Fire Note Says: Man Man‘s fifth full length shows the group using many different sounds.
Album Review: I‘m quite the Man Man fan. I‘ve heard at times that this fearsome Philly five-some can be hard to get into, that their unique sound could be mistaken for “insane asylum music.” Well here‘s what I say to those people: get me an alien mask, a straight jacket, and a room with padded walls. I‘d gladly bounce around to Man Man classics such as The Man In the Blue Turban With A Face or Rabbits Habits. I‘m not going to lie, I skipped Man Man‘s last release, 2011’s Life Fantastic, so any change in direction on that album is a bit beyond me. But like I said before I do have the perspective of early Man Man albums, and their latest, On Oni Pond, is one difficult egg to crack.
On the one hand Man Man is really trying to branch out and keep things fresh, ditching their early provocation for populism. On the other hand, will fans of the first three albums appreciate the less chaotic On Oni Pond? Well, after many listens some fans might feel butt-hurt that Man Man left them in the dust.
Back to my first point: On Oni Pond is a collage of many things. It’s a stripping to the core and a new iteration of Man Man, a Man Man reboot of songwriting, rhythm, and style. The album goes to many depths, exploring hip-hop, doo-wop, 50’s rock n’ roll, and psychedelia. A bit of the change can be heard right from the beginning. Opening instrumental “Oni Swan” is one of the few moments of brass that you’ll hear on the album (early Man Man albums used to carry a bit more). I can only surmise that as the group refined many of their vaudeville-ian tendencies a more commercial, produced sound emerged. But the refined sound doesn’t get in the way of front man, Honus Houns’s lyrical wit. “Pink Wonton” goes for a monster-mash organ which pairs nicely with the lyrics “From the utter to the mouth/We’re all biding our time/From the uterus to the ground.”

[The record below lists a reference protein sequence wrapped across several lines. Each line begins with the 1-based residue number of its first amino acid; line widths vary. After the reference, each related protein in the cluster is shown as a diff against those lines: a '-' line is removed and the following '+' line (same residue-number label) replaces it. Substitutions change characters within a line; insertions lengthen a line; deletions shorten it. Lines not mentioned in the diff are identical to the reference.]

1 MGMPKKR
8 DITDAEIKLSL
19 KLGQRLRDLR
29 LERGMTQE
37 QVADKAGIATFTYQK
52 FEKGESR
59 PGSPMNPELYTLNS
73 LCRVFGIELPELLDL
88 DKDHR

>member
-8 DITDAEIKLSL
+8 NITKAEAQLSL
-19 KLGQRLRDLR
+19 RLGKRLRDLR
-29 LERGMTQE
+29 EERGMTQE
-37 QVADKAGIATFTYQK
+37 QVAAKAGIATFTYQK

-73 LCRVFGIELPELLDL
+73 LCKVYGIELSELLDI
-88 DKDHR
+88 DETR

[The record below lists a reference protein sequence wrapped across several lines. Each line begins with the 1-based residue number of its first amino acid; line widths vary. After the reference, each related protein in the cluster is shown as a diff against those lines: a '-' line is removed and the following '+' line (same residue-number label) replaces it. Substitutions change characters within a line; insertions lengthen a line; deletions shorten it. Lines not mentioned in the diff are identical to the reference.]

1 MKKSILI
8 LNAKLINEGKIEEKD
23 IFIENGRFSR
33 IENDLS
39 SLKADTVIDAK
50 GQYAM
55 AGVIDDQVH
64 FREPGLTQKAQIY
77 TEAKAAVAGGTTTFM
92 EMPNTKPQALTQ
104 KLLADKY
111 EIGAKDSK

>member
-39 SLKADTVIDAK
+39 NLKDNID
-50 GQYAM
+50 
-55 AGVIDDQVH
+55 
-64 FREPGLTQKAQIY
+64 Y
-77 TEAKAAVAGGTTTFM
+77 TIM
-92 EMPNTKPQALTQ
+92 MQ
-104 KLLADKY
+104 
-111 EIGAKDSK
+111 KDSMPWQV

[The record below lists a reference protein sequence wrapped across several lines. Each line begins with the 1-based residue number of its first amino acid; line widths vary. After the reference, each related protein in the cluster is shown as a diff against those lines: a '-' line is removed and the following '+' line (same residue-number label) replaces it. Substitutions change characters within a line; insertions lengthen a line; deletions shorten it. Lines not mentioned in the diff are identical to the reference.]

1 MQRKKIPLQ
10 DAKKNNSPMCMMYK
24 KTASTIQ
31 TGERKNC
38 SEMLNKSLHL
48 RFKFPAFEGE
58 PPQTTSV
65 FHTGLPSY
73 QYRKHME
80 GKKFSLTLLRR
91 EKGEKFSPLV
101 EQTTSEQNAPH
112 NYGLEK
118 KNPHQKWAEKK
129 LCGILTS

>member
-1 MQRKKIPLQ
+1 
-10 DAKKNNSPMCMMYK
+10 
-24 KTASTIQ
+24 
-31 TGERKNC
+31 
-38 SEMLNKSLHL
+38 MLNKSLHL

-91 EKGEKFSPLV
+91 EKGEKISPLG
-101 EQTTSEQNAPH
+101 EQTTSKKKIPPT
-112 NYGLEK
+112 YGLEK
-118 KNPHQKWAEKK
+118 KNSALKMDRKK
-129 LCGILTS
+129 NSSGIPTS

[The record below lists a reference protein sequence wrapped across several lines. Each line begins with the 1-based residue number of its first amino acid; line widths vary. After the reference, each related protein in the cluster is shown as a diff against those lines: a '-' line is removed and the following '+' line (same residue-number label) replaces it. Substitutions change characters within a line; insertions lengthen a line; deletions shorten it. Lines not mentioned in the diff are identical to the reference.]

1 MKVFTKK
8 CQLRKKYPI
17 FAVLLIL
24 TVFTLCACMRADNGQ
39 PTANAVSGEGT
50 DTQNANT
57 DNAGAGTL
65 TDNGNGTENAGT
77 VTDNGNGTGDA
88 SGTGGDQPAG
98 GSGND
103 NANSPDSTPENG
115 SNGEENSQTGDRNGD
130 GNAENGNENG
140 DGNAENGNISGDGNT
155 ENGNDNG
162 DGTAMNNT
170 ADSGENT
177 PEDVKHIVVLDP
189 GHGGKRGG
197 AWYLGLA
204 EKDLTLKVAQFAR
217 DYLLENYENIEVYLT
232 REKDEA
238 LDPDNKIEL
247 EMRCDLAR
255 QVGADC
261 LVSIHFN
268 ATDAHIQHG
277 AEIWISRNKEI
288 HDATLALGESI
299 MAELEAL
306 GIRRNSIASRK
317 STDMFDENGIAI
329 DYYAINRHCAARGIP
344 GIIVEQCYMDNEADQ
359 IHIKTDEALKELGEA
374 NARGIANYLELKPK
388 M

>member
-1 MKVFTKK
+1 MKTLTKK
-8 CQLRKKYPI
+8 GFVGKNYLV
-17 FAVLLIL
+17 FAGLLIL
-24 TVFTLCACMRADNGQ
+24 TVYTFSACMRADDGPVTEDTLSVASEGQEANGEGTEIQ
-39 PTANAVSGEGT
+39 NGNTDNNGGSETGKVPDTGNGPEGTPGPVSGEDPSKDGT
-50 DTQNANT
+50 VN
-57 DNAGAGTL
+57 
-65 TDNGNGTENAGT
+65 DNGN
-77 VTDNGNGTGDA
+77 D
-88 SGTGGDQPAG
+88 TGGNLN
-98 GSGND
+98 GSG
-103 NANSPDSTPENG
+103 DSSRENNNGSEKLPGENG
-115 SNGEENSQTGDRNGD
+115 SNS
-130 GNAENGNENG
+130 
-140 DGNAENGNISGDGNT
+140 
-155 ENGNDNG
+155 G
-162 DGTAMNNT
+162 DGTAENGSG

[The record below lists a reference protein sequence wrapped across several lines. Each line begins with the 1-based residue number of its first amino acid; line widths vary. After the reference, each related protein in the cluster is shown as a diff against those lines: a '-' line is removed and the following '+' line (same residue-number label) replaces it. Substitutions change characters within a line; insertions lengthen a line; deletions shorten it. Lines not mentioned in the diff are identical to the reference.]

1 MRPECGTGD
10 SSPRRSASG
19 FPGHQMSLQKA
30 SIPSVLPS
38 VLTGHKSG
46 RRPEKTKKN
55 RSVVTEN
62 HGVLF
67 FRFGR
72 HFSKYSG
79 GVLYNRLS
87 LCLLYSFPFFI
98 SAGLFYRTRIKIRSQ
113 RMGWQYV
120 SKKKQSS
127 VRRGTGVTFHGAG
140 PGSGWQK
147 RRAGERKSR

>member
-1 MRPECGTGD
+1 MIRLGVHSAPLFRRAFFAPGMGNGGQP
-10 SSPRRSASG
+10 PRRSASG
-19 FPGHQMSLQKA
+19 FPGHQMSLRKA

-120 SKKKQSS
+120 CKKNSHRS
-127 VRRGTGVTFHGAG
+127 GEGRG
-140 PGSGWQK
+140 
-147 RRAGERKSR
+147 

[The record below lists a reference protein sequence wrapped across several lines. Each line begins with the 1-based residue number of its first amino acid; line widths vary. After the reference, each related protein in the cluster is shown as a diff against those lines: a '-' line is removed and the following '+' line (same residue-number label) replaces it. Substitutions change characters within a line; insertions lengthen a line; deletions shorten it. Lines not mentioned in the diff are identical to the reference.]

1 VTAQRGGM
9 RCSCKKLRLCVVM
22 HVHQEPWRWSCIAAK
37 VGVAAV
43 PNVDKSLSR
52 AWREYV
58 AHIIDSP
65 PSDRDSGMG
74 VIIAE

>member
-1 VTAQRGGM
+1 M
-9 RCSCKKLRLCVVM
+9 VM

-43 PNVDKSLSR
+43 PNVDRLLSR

“King Shiv” carries on like a moody hip-hop rasta while delivering some of my favorite lyrics: “All the old timers in the neighborhood swear that your cursed with a face people hate / But every single one of them is an endless variation of Popeye raised on lead paint.” “Loot My Body” is funky, groovy, apocalyptic pop at its best with the lyrical gem, “Have you learned nothing at all/ when the girder comes crashing down/ will it miss ya / will it crush ya/ will you bend like a little bitch under pressure.” The last group of four showcase some of the more schizophrenic moments on the album. “Paul’s Grotesque” enters in with a low bass and sexy bravado, while “Fangs” goes for Elvira in top Samba form. Excluding “Oni Swan” “Curtains” is the shortest song on the album, but length doesn’t always determine level of fun—the track has a low budget musical theater feel to it that I really enjoyed. Finally, ending on a bouncy, positive note, “Born Tight” tells us to “be brave.”
On Oni Pond was a difficult beast to place. I have to praise Man Man for branching out, incorporating more styles, and not reprocessing their prior albums. But sadly you’re not going to find an “I, Manface,” a “Top Drawer,” a “Hurly / Burly”, or a “Gold Teeth.” Any fan that can appreciate a bit of change will eat On Oni Pond up. But if you come expecting the Piccadilly Circus theatrics of their past albums, you, sir might be in for quite a surprise.
Key Tracks: “Pink Wanton,” “Loot My Body,” “Fangs”
Artists With Similar Fire: Captain Beefheart / Mister Heavenly / Frank Zappa